Sir Thomas Clarges.] I take this to be the greatest Debate that ever was in Parliament. Here is on the one side our Religion and Liberties concerned; and the Duke on the other. But I believe this had never been, if the Duke had not been a Papist. He is a good, wise, and virtuous Prince, but that which grieves me is, that his goodness is made use of by the Papists, &c. When that unhappy stroke is struck, that the Papists intended, he is King; and are not we all concerned to prevent that stroke? We see that the Protestant Religion has been attempted for some years. Address upon Address has been made against Popery and the French interest; and the Duke had engaged for the French interest against Holland and the Netherlands; one the bulwark of our Religion, the other of our safety from the French greatness; and it is but eight months ago (as appears by Coleman's letters) that the Duke's eyes have been opened; but the Duke's locks are cut by the Papists. One great Plot has taken; the Duke is turned Papist. The King is King, and the Duke is but a subject, and I would have the Duke stay his time to come to the Succession. Act after Act has been made to secure Religion, and this Act, now sent up to the Lords, the Duke may hinder—The two Brothers have parted formerly; one was at York, the other at Salisbury, in the plague-time; and, God be thanked! they came together again—I am told of five or six and thirty Papists, the other night, in the Withdrawing-room; and this still will be more if not prevented—I see several of the House that eat the King's bread, that are his servants; I hope they will be for the preservation of the King's Person; for so long as the Duke is about the Court, Papists will flock thither; therefore pray put the Question for the Address.
Sir John Ernly.] As Coleman's Papers tell you of the Duke's complyance to dissolve the Parliament, so they tell you of money that has been given for that purpose. I would know to whom this money has been paid? I hope all Coleman's Papers are not evidence, though Mr Oates is, who cleared the Duke in the matter of the Plot. As to liberty of Conscience, you know who are for that. He that is above water will hold him down that is under. The Duke's hand and seal have been counterfeited. Consider what you do. If you turn the Duke thus away, you put him at the head of 20,000 men, and then it will be much more in his power to do you hurt—The Address may be granted, or refused; if granted, yet there may be correspondence betwixt such relations; and, if not granted, possibly you will be discontented. Therefore you know not what this day's Debate may produce in the Duke, by a voluntary removal of himself from the King. Therefore I would consider longer of the matter.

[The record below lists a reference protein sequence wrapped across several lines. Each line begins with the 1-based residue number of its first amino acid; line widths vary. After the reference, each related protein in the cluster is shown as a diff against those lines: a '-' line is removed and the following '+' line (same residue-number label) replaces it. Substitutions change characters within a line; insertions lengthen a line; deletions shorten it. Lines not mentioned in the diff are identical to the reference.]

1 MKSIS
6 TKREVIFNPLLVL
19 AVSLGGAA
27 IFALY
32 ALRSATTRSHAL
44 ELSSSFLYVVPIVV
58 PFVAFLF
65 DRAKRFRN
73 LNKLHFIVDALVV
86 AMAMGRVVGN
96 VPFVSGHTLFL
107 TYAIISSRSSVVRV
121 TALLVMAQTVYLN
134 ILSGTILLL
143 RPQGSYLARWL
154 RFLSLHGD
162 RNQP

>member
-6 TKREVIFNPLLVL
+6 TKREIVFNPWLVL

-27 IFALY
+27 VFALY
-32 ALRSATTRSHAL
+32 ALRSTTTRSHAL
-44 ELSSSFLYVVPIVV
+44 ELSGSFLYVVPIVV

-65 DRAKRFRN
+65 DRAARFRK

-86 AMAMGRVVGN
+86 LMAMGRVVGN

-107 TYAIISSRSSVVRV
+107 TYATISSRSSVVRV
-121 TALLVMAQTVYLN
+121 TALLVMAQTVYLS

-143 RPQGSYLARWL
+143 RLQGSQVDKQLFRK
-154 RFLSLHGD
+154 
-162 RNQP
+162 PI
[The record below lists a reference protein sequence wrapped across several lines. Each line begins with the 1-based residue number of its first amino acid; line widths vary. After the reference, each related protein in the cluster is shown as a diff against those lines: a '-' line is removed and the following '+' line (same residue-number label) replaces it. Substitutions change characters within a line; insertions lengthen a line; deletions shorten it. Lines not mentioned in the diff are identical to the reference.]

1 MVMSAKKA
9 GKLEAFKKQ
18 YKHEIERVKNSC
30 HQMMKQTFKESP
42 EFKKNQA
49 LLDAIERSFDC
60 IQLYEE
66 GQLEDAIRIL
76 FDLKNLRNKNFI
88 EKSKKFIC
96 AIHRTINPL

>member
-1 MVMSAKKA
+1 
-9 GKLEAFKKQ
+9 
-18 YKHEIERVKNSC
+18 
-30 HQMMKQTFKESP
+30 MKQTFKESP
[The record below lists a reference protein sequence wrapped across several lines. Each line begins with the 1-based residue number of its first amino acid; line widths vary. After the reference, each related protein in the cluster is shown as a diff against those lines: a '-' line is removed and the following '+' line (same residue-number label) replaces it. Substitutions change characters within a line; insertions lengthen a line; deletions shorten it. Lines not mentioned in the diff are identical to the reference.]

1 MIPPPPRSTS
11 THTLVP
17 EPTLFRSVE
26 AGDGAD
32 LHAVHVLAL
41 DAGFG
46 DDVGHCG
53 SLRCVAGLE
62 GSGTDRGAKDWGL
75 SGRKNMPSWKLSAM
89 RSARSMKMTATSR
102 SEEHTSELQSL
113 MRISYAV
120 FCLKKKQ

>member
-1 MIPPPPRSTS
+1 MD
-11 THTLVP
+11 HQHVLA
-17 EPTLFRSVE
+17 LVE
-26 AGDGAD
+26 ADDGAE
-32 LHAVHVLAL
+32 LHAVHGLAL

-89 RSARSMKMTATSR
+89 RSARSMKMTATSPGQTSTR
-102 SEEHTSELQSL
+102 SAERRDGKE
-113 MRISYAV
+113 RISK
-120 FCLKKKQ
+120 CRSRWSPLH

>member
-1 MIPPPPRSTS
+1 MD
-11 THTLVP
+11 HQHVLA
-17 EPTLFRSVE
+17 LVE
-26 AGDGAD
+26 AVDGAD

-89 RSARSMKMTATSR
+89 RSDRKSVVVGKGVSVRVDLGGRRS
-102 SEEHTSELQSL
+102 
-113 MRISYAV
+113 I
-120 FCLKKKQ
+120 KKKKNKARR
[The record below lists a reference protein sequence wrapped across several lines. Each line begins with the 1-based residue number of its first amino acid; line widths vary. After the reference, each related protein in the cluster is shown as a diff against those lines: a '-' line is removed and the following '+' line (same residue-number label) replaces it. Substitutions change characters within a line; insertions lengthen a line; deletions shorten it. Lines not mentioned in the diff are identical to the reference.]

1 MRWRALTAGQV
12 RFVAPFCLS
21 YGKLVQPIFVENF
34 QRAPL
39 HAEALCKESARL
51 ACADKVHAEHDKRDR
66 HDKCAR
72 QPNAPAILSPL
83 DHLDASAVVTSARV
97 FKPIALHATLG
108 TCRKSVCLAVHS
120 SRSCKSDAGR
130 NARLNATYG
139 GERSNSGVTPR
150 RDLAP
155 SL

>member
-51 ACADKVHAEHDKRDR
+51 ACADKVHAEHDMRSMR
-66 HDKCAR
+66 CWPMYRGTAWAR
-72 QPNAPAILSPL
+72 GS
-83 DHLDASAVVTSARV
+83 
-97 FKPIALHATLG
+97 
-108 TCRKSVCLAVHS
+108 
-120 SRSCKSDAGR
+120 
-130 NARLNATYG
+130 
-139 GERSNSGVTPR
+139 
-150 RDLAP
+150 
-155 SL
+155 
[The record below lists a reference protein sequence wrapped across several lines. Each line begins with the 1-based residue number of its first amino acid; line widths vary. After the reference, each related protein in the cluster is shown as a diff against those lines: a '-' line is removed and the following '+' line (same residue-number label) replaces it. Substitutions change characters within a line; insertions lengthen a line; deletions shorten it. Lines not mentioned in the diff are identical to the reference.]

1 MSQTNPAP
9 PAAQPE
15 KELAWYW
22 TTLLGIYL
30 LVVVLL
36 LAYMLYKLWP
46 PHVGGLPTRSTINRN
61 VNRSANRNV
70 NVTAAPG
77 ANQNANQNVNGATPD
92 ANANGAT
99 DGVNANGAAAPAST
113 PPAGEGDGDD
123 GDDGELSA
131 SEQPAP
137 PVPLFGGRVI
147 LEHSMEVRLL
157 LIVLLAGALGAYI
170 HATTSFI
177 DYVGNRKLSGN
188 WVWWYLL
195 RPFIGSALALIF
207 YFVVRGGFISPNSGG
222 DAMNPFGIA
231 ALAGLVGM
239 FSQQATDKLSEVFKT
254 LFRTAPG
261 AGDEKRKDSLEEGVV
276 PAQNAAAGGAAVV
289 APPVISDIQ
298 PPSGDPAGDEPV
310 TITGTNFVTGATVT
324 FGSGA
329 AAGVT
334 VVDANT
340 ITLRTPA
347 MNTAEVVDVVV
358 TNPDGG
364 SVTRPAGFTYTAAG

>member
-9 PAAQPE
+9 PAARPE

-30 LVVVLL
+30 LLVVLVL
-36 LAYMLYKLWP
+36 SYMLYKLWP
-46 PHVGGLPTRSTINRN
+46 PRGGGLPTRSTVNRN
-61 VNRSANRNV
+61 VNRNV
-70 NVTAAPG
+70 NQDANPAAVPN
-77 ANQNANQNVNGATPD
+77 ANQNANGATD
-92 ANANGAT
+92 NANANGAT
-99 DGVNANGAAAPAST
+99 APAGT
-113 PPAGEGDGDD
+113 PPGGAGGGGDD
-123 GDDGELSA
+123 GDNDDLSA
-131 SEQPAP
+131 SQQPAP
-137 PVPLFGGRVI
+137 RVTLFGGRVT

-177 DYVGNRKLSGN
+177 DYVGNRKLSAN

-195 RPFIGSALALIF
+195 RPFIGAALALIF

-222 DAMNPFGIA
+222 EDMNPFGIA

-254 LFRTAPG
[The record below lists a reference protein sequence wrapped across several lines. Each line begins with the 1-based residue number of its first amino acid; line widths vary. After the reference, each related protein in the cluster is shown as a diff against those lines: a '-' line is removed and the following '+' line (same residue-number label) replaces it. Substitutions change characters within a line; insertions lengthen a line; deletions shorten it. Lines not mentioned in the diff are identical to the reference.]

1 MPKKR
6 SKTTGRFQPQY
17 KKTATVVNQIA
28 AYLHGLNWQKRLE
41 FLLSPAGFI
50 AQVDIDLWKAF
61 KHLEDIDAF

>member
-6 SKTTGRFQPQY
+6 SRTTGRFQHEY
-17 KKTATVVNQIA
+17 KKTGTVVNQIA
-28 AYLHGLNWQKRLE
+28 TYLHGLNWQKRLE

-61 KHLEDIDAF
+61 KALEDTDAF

Sir George Downing.] You begin with punishment, before examination. Do not do that to the King's Brother, which you would not have done to another. We once named a great person here, to be removed from the King, &c. and no crime was assigned against him— Another time there was a crime named, and no person, and you had effect accordingly in those Addresses—These wicked men in the Plot will expose themselves to your justice, and you may meet with them; but, at this time, lay by this Address, that will touch the Lords too near.
Serjeant Maynard.] Two things are propounded; sequestration of the Duke from the King's Council, and sequestration of him from the King's Person. He has of himself abstained from being Admiral of England, and exercises that office as to the Plantations only; and he has promised in the Lords House to absent himself from the King's Councils. I should be loth, after such a concurrence amongst ourselves and the Lords, to give any occasion of discord betwixt the Lords and us. Suppose you vote to sequester the Duke from the King's Person; this Address, as it is no Law, works nothing. You make no confinement of him by sequestration from the King's Person. But I would not lose all this Debate. The Duke has promised he will retire, &c. He may dispense with that promise; the Vote of sequestration, &c. may do you hurt—The Address, &c. is not punishment for a crime—The Address is a prudent caution, and, I fear, if made, and not granted, this will discourage people abroad in this way of proceeding. I think verily, the great encouragement of the Papists is from the Duke. The Council of Lateran, and four or five Councils agree, "that killing of Kings that are heretics, is meritorious." I will not go far into that matter; but in case there should be a division between the two Houses upon this, it will put a great discouragement upon people as to the prosecution of the Plot, and in their fears of Popery. But as for sequestration from the Council, the Duke has done that; and for the other, of sequestering him from the King's presence, I would put that off to Thursday. In the civil wars of France there was the Dutchess of Montpensier and the Queen-mother; two sorts of Papists; one bigots, whom nothing would serve but killing the King. The Queen-mother joined with the Duke of Guise only as to the massacre of the Protestants, but not as to the killing of the King. The Queenmother joined in that of assassinating the Protestants, but never apprehended that killing the King would be the end —I leave you to make the observation from it.